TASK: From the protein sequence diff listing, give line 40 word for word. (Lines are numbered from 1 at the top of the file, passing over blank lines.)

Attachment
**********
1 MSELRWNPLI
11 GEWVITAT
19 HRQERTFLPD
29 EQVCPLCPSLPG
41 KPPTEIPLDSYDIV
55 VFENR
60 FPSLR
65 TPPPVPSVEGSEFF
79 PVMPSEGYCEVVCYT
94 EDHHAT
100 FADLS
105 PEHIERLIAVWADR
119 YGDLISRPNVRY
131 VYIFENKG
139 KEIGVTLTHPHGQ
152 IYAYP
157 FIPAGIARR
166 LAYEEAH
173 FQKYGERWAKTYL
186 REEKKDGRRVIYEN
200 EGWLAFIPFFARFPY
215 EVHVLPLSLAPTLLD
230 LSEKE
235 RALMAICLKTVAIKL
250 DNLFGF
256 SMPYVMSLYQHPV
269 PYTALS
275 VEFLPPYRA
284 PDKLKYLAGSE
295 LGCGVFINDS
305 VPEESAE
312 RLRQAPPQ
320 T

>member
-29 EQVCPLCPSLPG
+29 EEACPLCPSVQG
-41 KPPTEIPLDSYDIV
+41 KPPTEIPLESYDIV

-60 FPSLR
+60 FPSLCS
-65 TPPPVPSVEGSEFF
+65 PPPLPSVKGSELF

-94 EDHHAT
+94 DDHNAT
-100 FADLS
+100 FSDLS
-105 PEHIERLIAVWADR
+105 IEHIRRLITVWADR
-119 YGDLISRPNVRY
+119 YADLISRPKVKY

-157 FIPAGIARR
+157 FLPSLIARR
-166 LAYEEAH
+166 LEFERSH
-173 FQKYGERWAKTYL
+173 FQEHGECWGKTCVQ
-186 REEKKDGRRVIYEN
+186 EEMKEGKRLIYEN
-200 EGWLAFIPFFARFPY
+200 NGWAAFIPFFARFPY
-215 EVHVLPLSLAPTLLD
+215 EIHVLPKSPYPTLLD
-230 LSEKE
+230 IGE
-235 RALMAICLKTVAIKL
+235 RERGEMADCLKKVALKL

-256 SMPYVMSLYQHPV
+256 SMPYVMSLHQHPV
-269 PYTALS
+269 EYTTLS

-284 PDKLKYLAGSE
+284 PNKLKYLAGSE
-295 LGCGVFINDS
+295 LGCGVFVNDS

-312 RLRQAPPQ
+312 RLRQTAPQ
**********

+60 FPSLCS